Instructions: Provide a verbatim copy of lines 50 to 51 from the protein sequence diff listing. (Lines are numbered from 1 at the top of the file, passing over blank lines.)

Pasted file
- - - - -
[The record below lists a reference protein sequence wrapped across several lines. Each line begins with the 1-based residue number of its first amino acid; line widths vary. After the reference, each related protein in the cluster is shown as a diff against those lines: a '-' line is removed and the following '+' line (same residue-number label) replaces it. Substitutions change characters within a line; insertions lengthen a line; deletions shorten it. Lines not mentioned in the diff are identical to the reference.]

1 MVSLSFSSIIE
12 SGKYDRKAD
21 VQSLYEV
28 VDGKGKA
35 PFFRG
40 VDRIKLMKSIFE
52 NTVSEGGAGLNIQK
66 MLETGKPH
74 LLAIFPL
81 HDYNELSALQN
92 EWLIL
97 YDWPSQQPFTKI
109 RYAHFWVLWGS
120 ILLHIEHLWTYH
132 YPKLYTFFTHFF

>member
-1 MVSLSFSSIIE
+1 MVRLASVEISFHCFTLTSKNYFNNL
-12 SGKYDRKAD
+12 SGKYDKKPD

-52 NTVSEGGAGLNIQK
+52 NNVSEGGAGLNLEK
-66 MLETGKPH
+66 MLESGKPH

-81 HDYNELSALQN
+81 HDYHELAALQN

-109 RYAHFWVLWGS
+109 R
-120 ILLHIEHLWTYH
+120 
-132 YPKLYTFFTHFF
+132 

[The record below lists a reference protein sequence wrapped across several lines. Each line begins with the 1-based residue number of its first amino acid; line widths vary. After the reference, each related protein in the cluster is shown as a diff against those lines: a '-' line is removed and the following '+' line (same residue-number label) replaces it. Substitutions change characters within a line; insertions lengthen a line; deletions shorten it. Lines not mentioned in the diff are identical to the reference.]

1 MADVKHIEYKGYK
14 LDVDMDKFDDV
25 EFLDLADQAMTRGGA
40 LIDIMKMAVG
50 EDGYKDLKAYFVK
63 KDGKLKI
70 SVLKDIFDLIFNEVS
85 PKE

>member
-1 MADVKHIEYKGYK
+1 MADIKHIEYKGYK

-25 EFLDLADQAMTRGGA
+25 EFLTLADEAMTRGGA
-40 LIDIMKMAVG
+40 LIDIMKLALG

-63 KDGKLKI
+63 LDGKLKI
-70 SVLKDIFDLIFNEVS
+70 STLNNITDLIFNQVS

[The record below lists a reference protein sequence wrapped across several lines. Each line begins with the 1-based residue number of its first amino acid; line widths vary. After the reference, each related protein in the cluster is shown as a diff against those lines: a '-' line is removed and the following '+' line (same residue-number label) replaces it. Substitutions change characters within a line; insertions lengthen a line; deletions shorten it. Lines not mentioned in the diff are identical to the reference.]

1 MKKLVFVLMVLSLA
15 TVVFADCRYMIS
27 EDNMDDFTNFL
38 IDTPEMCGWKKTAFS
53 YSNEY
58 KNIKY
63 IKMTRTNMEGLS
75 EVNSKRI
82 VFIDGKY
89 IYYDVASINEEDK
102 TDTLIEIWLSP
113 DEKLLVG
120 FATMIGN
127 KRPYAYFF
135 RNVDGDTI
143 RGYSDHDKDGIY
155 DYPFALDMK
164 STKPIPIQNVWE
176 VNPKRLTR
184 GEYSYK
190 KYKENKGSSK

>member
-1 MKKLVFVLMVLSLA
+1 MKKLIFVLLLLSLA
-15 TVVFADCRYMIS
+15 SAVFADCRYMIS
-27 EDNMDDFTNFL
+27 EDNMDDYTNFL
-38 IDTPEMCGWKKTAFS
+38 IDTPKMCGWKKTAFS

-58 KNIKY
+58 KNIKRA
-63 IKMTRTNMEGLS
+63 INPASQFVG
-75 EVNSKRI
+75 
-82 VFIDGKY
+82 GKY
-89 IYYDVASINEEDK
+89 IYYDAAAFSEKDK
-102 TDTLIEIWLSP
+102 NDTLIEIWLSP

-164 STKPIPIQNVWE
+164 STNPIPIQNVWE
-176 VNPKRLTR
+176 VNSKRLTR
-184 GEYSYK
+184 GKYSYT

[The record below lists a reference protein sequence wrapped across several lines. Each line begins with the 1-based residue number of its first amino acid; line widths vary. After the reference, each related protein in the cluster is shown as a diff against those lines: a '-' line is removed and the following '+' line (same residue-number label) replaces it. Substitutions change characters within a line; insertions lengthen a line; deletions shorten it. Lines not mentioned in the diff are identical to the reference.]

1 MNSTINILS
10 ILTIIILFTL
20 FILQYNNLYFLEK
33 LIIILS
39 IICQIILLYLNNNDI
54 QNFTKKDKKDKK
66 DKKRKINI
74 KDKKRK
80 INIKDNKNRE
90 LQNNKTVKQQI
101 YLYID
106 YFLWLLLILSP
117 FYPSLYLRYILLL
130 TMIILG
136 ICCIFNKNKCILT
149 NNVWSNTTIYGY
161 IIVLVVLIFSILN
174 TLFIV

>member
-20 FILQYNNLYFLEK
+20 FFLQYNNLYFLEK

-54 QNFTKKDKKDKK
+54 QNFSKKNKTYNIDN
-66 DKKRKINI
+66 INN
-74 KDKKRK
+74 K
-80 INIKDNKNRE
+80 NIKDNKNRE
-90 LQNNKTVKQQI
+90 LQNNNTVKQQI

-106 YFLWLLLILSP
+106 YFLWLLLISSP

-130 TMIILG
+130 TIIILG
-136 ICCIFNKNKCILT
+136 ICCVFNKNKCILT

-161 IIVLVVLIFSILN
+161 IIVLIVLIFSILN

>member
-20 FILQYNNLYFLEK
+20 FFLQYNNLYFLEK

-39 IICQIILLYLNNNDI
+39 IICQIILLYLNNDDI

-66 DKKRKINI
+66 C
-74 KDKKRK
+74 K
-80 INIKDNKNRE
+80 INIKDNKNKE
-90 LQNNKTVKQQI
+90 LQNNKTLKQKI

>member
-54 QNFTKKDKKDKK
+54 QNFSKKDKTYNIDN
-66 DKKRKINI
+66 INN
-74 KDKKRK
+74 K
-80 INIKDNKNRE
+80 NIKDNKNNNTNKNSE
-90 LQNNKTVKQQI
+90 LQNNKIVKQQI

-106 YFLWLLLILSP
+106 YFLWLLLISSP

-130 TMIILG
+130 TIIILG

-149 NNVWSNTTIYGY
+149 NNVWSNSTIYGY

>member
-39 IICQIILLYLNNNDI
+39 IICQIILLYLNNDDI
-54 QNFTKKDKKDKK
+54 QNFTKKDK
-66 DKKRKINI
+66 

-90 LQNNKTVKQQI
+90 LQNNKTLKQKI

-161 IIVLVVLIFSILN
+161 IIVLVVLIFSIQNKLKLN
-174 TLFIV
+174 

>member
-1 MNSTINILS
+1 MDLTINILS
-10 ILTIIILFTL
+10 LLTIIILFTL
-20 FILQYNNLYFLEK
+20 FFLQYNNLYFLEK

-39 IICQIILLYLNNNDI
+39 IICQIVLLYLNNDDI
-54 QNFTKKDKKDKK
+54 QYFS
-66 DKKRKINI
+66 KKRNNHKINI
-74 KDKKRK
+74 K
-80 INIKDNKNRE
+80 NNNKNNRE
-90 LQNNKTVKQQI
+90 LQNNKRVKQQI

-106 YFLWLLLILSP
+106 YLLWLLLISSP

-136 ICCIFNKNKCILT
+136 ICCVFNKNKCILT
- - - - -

-63 KDGKLKI
+63 LDGKLKI